Shoot Out (1971)


A gunfighter, Clay Lomax (Gregory Peck, To Kill A Mockingbird), is released from prison and he immediately starts looking for his ex-partner, Sam Foley (James Gregory, The Manchurian Candidate), the man he blames for his misfortunes. Meanwhile, Lomax “inherits” a little girl (Dawn Lyn, Walking Tall) from an ex-girlfriend.

Reaction & Thoughts:

Shoot Out reunited most of the team that made True Grit (1969): producer Hal B. Wallis, veteran director Henry Hathaway (The Sons of Katie Elder) and writer Marguerite Roberts. Both movies deal with the relationship between an aging gunfighter and a young girl. Unfortunately, the lighting didn’t strike them twice. It’s not hard to see why the film never found an audience.

Shoot Out has serious tonal balance issues. The film mixes, awkwardly, gun violence with cute humor — think Sam Peckinpah-meets-Punky-Brewster. People looking for a gritty western are going to be annoyed by the child’s antics, and viewers expecting a family film are going to be put off by moments of cruelty.

Gregory Peck gives his expected robust performance — the actor is a joy to watch! Peck does an excellent job playing a man who has out-lived his usefulness. However, Little Dawn Lyn (pop-star Leif Garret’s kid sister) has neither charm nor acting ability. You can clearly see Peck struggling to create rapport with the child.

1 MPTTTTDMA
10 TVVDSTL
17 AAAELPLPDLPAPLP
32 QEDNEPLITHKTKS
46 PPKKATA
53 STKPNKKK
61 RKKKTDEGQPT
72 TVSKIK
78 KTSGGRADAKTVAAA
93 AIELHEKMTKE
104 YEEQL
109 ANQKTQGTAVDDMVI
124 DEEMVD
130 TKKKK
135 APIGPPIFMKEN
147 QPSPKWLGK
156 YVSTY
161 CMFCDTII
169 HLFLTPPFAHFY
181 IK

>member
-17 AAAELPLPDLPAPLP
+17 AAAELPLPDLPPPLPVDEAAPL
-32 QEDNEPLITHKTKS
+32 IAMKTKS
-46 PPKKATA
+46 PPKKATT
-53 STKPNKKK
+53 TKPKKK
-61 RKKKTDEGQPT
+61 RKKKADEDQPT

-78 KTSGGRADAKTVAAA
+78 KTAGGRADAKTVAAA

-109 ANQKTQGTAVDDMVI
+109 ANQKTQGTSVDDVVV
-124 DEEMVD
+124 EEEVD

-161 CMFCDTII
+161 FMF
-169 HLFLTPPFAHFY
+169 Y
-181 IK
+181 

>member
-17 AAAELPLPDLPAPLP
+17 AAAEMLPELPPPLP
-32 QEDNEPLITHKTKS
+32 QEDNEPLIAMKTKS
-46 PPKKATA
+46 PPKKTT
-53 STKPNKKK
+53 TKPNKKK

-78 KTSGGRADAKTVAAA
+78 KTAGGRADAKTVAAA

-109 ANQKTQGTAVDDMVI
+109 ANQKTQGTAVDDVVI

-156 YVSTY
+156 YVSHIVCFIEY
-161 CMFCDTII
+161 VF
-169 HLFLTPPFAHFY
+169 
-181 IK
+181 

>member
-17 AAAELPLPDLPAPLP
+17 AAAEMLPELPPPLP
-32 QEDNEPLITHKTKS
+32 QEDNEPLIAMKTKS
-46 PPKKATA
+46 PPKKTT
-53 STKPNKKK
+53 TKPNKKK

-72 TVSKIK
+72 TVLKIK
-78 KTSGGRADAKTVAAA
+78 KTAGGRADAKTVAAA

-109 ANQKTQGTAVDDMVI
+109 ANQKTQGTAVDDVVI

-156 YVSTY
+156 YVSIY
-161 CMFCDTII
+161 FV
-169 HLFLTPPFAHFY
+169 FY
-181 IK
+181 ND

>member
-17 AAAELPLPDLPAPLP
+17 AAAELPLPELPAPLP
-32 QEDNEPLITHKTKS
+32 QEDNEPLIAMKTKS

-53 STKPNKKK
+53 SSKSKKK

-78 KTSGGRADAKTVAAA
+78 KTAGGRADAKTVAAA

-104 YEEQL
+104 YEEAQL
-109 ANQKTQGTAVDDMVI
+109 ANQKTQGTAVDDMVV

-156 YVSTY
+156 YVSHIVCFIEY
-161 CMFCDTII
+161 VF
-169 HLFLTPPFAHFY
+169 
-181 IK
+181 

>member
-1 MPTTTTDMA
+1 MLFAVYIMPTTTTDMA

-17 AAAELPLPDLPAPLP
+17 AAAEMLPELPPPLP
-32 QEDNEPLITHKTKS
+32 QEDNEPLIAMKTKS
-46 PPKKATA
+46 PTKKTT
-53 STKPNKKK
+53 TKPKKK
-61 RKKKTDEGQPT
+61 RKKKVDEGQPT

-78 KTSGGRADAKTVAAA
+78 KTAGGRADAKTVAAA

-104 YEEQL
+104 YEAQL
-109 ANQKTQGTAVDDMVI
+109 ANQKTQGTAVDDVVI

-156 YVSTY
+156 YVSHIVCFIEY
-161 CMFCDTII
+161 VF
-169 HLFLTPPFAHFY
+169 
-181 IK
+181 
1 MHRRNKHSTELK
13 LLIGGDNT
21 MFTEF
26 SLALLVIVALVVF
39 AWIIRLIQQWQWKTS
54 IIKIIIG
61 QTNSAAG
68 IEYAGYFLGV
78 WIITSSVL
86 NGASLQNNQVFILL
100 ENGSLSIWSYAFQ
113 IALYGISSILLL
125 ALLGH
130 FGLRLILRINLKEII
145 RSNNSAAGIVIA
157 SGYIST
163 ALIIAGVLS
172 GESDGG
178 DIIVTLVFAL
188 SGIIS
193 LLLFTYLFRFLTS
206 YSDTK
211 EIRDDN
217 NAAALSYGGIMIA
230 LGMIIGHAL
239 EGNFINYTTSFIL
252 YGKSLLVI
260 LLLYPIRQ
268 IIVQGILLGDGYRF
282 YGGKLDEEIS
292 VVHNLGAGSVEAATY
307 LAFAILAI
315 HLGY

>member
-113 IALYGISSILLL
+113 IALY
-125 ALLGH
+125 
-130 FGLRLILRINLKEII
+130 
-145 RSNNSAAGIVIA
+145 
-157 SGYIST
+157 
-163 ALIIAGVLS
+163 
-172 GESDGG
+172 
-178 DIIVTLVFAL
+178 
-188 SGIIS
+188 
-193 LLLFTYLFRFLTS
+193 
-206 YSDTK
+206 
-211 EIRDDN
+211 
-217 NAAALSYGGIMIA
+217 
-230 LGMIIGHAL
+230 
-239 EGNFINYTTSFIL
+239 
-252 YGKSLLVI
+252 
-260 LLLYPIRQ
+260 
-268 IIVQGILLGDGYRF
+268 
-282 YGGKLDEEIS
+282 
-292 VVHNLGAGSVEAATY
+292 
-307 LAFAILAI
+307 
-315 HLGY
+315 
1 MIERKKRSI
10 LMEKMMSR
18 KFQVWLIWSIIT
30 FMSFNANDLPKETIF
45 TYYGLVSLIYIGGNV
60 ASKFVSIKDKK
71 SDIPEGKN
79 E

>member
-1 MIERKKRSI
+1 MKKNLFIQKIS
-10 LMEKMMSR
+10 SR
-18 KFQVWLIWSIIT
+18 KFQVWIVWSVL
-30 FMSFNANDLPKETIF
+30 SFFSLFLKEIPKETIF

I wasn’t impressed with Patricia Quinn (The Rocky Horror Picture Show and The Lords of Salem) either — she plays Peck’s love interest and gives a strangely cold performance. The inimitable Susan Tyrrell’s (Fat City and Forbidden Zone) is fine as a pathetic prostitute but the role serves no purpose in the film.

I did like James Gregory as Peck’s nemesis. Characater actors Arthur Hunnicutt (The Big Sky and El Dorado) and Paul Fix (Marshal Micah, TV’s The Rifleman) are excellent too. Also worth noting: Dave Grusin’s (Three Days of the Condor and On Golden Pond) lovely music score and Earl Rath’s (Busting and Peeper) cinematography.

Conclusions & Final Thoughts:

This Hal B. Wallis production has many things going for it, except a solid script. Shoot Out simply doesn’t work. Peck is the best thing about Shoot Out — this is a decidedly average western. Mostly for hardcore western aficionados and Peck completists. Color, 95 minutes, Rated PG.

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